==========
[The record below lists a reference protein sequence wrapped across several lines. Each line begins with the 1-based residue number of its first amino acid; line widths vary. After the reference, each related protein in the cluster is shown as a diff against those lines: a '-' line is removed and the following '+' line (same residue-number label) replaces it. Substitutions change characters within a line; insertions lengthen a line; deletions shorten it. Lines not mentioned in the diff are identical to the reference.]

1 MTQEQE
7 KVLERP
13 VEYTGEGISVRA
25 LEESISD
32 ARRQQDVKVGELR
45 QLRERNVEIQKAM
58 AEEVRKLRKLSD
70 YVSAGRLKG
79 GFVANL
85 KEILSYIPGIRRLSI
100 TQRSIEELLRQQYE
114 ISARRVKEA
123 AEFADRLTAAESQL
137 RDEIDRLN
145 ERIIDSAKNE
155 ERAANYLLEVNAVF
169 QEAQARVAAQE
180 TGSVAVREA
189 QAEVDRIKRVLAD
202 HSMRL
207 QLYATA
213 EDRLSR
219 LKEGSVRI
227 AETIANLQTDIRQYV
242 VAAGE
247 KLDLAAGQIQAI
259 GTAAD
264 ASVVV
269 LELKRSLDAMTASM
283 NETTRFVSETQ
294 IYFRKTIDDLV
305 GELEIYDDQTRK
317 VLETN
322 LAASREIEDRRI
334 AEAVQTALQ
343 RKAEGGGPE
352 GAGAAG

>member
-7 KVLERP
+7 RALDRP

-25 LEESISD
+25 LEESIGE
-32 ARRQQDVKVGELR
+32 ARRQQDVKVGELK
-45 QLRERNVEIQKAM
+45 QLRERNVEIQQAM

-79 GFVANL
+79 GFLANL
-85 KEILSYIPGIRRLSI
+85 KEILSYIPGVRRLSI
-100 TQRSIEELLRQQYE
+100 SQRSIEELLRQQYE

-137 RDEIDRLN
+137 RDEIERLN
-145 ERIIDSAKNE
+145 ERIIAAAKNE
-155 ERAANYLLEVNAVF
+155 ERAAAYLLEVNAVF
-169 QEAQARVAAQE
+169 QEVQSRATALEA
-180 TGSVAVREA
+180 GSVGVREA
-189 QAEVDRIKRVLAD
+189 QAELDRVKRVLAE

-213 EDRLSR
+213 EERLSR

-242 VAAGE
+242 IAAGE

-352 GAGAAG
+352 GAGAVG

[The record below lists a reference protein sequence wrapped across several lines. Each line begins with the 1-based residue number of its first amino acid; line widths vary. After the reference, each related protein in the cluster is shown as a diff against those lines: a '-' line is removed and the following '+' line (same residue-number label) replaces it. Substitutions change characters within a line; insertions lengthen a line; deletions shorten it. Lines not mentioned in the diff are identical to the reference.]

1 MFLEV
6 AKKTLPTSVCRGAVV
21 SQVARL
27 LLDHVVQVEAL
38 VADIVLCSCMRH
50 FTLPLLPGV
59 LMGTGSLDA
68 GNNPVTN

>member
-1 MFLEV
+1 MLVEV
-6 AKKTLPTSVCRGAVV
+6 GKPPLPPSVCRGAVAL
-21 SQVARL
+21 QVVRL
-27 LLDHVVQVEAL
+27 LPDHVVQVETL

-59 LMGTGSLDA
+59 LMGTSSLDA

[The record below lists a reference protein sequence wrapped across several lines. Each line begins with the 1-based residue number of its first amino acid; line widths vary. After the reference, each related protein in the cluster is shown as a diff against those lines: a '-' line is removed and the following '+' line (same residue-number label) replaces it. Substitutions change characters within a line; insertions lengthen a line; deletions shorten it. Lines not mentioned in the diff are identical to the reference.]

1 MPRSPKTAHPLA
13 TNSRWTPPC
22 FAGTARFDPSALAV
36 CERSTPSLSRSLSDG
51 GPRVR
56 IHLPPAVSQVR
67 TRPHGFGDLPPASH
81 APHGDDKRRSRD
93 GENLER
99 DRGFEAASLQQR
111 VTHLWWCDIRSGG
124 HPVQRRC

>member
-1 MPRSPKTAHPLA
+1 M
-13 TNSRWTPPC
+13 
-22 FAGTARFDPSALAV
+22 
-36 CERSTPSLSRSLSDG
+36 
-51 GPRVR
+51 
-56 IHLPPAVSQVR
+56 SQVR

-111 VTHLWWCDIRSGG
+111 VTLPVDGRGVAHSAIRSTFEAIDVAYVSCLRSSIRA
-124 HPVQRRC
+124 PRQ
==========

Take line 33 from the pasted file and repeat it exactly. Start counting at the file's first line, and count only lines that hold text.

305 GELEIYDDQTRK